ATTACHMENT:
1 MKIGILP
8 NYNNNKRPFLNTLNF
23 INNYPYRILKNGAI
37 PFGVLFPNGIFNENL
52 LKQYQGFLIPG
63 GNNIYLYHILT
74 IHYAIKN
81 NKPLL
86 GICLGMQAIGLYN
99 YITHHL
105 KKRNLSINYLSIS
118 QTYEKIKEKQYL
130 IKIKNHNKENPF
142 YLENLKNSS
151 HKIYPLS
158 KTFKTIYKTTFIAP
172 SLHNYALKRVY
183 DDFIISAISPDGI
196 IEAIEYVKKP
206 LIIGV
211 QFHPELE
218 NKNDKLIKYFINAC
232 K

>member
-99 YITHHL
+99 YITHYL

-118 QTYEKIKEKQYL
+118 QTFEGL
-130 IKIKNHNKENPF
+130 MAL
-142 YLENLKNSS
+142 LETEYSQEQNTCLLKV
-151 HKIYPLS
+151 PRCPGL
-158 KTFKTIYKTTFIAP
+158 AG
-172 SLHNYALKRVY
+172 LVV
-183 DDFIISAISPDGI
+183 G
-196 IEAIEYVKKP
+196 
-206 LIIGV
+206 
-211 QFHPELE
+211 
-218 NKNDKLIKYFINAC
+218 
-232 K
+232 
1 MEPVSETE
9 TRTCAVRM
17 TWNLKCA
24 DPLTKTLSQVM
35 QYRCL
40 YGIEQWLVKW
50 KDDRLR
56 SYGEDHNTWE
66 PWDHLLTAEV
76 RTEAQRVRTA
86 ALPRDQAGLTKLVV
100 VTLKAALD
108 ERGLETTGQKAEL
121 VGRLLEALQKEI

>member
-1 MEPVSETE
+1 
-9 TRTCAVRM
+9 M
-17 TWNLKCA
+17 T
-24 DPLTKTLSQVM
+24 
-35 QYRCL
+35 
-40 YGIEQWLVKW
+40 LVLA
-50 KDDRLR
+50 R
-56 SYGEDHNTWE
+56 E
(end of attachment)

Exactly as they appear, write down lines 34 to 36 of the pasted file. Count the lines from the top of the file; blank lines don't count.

+151 PRCPGL
-158 KTFKTIYKTTFIAP
+158 AG